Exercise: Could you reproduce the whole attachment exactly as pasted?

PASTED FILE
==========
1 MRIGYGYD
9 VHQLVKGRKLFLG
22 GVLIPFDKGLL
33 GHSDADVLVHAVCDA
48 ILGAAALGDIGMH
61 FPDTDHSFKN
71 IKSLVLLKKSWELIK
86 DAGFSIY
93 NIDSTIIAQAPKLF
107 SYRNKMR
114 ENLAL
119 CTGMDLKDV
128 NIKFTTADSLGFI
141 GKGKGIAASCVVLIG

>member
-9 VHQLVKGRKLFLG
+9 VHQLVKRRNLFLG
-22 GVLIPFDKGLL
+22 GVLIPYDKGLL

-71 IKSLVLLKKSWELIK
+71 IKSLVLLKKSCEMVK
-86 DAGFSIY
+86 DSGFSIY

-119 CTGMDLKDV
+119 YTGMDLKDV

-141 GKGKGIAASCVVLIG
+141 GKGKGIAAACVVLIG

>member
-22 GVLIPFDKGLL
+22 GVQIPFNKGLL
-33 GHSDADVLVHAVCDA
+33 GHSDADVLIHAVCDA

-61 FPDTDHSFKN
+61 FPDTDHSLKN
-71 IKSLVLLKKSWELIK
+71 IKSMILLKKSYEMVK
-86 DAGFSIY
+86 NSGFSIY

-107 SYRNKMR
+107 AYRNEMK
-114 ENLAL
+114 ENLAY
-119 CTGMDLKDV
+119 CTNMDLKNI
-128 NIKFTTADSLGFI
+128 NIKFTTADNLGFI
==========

1 MRIGYGYD
9 VHQLVKGRKLFLG
22 GVLIPFDKGLL
33 GHSDADVLVHAVCDA
48 ILGAAALGDIGMH
61 FPDTDHSFKN
71 IKSLVLLKKSWELIK
86 DAGFSIY
93 NIDSTIIAQAPKLF
107 SYRNKMR
114 ENLAL
119 CTGMDLKDV
128 NIKFTTADSLGFI
141 GKGKGIAASCVVLIG

>member
-9 VHQLVKGRKLFLG
+9 VHQLVKRRNLFLG
-22 GVLIPFDKGLL
+22 GVLIPYDKGLL

-71 IKSLVLLKKSWELIK
+71 IKSLVLLKKSCEMVK
-86 DAGFSIY
+86 DSGFSIY

-119 CTGMDLKDV
+119 YTGMDLKDV

-141 GKGKGIAASCVVLIG
+141 GKGKGIAAACVVLIG

>member
-22 GVLIPFDKGLL
+22 GVQIPFNKGLL
-33 GHSDADVLVHAVCDA
+33 GHSDADVLIHAVCDA

-61 FPDTDHSFKN
+61 FPDTDHSLKN
-71 IKSLVLLKKSWELIK
+71 IKSMILLKKSYEMVK
-86 DAGFSIY
+86 NSGFSIY

-107 SYRNKMR
+107 AYRNEMK
-114 ENLAL
+114 ENLAY
-119 CTGMDLKDV
+119 CTNMDLKNI
-128 NIKFTTADSLGFI
+128 NIKFTTADNLGFI